Tuesday, April 24, 2007

Surge dirge

By Libby

Today's signs of progress in the so-called surge strategy don't seem to be much to celebrate. The great wall of Baghdad is off the table because of strenuous objections by the residents of the city. That's a little embarrassing since the military brass were pumping this up as a major part of the grand counterinsurgent strategy. On the bright side it does take the focus off the recent announcement that training Iraqi security forces is now considered a lost cause and the US troops are back into search and destroy mode.

Meanwhile, 9 US soldiers dead and many wounded in a car bomb suicide attack on a US patrol base in Diyala. This of course is the fatal flaw in the "security" plan. Scattering small patrol bases around the cities leaves our soldiers more vulnerable to attack since they don't have the numbers to defend themselves.

And who are these new foes?
In Diyala province northeast of Baghdad, the American military is engaged in an intractable guerrilla fight against an elusive and sophisticated enemy more deadly than many battle-hardened soldiers have ever encountered in Iraq. The attacks on U.S. and Iraqi soldiers here have risen sharply in recent months, a problem compounded by an influx of fighters in search of safer havens outside Baghdad. Many of the insurgents are well-trained, highly mobile fighters who refuse to get dragged into open confrontations in which American forces can deploy their overpowering weaponry.
Oh what a surprise - they're the AQ.
Al-Qaeda in Iraq, operating under the banner of an umbrella group called the Islamic State of Iraq, has managed to drive out Shiites from many cities and villages in Diyala. Shiites in Baqubah, who once made up about 45 percent of the population, now account for about 20 percent, said Sutherland. In March, gunmen laid siege to the Shiite village of Towakel, northeast of Muqdadiyah, burning dozens of homes, slaughtering livestock and leaving a smoldering ghost town in their wake. On wall after wall they scrawled graffiti proclaiming the village the domain of the Islamic State of Iraq.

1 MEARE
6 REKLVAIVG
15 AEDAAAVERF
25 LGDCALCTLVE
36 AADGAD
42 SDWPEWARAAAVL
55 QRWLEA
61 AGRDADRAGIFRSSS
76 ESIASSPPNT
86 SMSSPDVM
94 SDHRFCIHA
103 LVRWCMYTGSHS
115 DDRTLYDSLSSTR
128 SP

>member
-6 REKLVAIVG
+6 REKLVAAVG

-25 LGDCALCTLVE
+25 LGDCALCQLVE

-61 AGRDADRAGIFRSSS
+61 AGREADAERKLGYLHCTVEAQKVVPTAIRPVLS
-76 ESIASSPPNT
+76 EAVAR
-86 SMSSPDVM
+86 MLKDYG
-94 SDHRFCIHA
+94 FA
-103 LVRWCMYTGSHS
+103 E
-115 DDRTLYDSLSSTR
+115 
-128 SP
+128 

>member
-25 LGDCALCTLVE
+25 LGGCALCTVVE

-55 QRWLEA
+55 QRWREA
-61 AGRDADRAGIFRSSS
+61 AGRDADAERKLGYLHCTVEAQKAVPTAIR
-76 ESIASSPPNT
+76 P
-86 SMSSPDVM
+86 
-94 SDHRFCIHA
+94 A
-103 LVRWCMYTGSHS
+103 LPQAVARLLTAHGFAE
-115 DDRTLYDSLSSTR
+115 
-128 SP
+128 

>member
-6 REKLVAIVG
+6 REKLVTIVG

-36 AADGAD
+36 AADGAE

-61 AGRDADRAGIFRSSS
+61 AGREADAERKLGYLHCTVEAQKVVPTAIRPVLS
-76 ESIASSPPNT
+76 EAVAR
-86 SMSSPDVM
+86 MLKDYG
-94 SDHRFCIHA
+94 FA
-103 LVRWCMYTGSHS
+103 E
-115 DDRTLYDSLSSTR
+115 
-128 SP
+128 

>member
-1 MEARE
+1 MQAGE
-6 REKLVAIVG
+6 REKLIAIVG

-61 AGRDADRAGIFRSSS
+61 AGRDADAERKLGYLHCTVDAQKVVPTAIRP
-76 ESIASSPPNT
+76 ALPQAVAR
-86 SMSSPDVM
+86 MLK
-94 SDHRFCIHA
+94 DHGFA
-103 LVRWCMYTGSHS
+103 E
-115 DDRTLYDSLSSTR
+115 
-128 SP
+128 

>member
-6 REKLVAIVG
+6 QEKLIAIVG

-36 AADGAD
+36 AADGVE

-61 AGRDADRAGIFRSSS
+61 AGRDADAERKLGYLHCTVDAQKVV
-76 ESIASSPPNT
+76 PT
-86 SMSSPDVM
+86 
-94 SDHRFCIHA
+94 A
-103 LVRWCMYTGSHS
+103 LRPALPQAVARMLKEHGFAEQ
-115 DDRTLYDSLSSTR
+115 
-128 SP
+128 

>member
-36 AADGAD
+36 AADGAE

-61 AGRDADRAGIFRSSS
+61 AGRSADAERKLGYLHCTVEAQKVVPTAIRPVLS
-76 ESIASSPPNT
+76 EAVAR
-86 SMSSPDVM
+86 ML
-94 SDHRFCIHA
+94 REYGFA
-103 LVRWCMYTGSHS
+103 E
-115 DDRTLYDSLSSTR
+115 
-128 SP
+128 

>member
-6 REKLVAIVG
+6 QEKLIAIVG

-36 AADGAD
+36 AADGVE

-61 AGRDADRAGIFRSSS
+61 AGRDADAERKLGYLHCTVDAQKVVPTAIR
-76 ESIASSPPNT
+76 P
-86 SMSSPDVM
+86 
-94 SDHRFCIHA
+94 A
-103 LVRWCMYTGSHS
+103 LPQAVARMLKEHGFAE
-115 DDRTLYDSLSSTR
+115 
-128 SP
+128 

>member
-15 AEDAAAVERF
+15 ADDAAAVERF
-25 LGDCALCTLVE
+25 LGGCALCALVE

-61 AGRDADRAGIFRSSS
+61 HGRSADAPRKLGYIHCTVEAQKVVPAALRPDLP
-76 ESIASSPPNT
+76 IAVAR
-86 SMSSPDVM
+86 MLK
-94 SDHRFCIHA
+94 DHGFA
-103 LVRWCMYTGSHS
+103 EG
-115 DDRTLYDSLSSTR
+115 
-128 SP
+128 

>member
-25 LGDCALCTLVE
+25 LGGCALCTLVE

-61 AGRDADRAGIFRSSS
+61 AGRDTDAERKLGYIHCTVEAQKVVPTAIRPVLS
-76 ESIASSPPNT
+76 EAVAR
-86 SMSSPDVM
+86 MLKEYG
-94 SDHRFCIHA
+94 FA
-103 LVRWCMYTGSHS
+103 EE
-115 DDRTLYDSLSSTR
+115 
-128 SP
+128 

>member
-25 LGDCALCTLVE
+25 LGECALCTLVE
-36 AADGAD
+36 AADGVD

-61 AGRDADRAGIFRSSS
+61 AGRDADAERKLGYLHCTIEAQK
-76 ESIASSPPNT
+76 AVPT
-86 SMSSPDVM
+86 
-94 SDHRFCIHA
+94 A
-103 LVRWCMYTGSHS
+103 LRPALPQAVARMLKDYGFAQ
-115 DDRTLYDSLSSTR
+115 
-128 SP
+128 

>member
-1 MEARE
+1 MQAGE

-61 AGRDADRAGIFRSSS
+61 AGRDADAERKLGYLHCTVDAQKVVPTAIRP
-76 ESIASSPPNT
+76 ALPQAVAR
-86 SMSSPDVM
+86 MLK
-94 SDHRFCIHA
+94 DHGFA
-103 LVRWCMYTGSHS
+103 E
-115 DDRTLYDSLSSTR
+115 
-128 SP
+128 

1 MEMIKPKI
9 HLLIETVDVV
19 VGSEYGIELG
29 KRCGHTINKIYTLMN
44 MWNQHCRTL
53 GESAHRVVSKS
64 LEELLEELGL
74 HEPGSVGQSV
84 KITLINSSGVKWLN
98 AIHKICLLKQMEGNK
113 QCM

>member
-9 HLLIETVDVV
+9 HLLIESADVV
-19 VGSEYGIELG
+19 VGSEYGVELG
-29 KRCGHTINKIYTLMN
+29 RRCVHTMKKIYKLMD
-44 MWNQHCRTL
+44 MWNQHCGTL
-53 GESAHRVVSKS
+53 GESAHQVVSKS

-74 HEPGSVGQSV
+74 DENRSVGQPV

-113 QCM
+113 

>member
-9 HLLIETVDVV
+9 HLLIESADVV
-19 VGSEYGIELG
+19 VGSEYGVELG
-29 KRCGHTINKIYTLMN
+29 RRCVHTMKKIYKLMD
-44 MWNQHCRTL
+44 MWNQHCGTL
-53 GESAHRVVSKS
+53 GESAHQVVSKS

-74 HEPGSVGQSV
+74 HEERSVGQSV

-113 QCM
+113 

And where did they come from?
"They just stormed in one night and started on the southwest side and started burning their way all the way up this one road," said Von Plinsky. The Shiite villagers "had defenses built up . . . but they just got overpowered. They got decimated."
As in suddenly one night after the "surge" started? The brass has deployed 2,000 additional soldiers to Diyala to fend off this growing insurgency. The problem is the AQ have better intelligence than we do and disappear before the search and destroy missions arrive. The US could send 20,000 more troops but all it would effectively accomplish in the end is to move the AQ base of operations somewhere else.

How much longer is our president going to listen to his own war drum while leaving the troops to pay the piper?

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1 Comments:

Anonymous lester said...

deomcrats need to to step up the rhetoric. harry reids was a good start, but it's no more mister nice guy time. we need open and total hostility to the presidents agenda. ron paul; had a great column today saying we had no compunction about walking in, lets walk out the same way.

proceed to level 4. level 5 being killing and eating your enemies

12:50:00 PM  

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